Using Weather Intelligence to Predict Retail Sales

Today’s Forecast: Sunny With a Chance of Increased Traffic

As a Midwesterner, we like to joke that “if you don’t like the weather, give it five minutes.” From sunny skies to snow showers, the weather here is, to say the very least, an extreme variable. 

However, no matter where you’re located, weather plays a factor in our everyday lives … including our shopping habits — both online and brick and mortar. To keep up with these fluctuations, retailers are turning to weather intelligence to predict retail sales. 

I know what you might be thinking — the weatherperson is NEVER right! How can we depend on this data? In all reality, historical data shows that 5-day forecasts are 95% accurate, while 7-10-day forecasts are around 80%. A bit more predictable than your uncle’s bad hip, right?

"Over 90% of a business’s annual weather-driven sales come from day-to-day changes in temperature and precipitation that influence consumer shopping patterns and behaviors."

—National Retail Federation, Five Myths About Weather & Its Impact on Retail

Plan for the Weather

A weather forecast not only helps you decide whether or not you’ll need an umbrella or flip flops, it helps retailers determine:    

  • The prioritization of shipments of stock to stores
  • Product promotions and markdown strategies and timings
  • Appropriately staffing stores

James Smith, Founder, Demand Data, a retail focused analytics company that helps retail partners better plan their inventory and staffing needs for their locations, shares his experience utilizing weather intelligence. 

“Our clients are looking to be more proactive with data and ensure that their resources (stock and personnel) are deployed forward in the most efficient manner possible.”

—James Smith, Founder, Demand Data

Demand Data uses Alteryx to model a number of known factors (including day of week, season, time of month, holidays, etc.) and now uses real-time weather forecasts to predict changes in sales figures in stores — including sales figures across key categories.

“We model all fixed factors, like holidays, weekends, or seasonalities, and add in variable factors, like the weather. From here, we’re able to create predictions for products over the next 14 days based on live weather forecasts. In turn, these predictions influence business processes.”

—James Smith, Founder, Demand Data

This process involves several steps, including:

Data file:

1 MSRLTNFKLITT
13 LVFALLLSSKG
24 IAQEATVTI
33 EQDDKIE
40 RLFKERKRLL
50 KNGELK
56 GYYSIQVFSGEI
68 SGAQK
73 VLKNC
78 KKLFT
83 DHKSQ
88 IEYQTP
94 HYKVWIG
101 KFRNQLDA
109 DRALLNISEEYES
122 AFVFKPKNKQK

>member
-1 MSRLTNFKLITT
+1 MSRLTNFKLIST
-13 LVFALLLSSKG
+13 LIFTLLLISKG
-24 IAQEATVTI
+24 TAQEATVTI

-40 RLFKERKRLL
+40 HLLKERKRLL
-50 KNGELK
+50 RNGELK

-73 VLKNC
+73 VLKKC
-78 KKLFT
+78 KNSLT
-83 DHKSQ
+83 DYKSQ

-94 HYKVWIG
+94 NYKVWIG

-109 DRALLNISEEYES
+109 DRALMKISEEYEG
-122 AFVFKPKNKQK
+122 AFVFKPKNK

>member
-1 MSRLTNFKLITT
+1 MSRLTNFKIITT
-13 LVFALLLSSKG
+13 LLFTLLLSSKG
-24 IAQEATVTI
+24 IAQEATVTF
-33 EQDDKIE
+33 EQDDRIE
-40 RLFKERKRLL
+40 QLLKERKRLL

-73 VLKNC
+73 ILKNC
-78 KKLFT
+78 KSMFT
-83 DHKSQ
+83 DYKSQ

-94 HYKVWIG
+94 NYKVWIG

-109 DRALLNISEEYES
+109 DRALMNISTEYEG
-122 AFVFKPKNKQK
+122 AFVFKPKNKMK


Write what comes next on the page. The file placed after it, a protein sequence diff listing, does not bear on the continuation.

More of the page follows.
• Collecting historical weather data from online sources 
  • Geospatial mapping of weather data to store locations
  • Normalizing sales data across stores and categories
  • Building a predictive model (linear regression) based on weather (conditions, including maximum and minimum temperature)
  • Collecting live daily weather forecasts for the next 14 days 
  • Publishing a conditions favorability report across stores and categories

Retail weather forecast

 

Demand Data used Alteryx Designer to build the workflows and Alteryx Server is running on a regular basis to provide updated patterns. Some of Demand Data's key steps:

  • Data is primarily housed in Microsoft Azure, Snowflake is the main repository for sales data and Alteryx Server is deployed in Azure. 
  • Sales data is coming from Snowflake, we rely on the In-DB tools to process billions of rows of scan level data.
  • Weather data history is also coming from Snowflake. Data is available in JSON which has historical conditions every three hours from over 20,000 data points.
  • Weather data forecasts are provided via an API from an online source (JSON format). This data provides 14-day forward predictions of minimum and maximum temperatures.
  • Tableau dashboards provide executives with high level visibility of weather conditions in different regions. The dashboards also show high potential categories (like ice cream before a heat wave, or umbrellas before a rainstorm.)
  • Individual category managers can use Alteryx Gallery analytic apps to download weather-based factors for their categories and use these outputs to adjust their short-term inventory and promotion allocations.
  • Regional managers can use Alteryx Gallery to send reports of locations that are expecting an exceptionally high or exceptionally low amount of traffic in the next several days. These are exception reports which they can use to adjust staffing plans.
     

On the Radar

Within the first few weeks of using their weather prediction model, Demand Data customers have seen several key benefits, including:

  • Deferment of a planned markdown of winter stock days before a major cold front    
  • Reduction of the stock out in leisure locations during a high temperature/good weather public holiday by planning an extra midday delivery in key locations (No running out of hamburgers and charcoal!)
  • Adjusting the space allocation of summer products in stores in more temperate locations

“Efficiencies that I always knew existed are becoming solvable through the availability of data. We are also becoming less and less limited by how data needs to be organized to extract value from it.”

—James Smith, Founder, Demand Data

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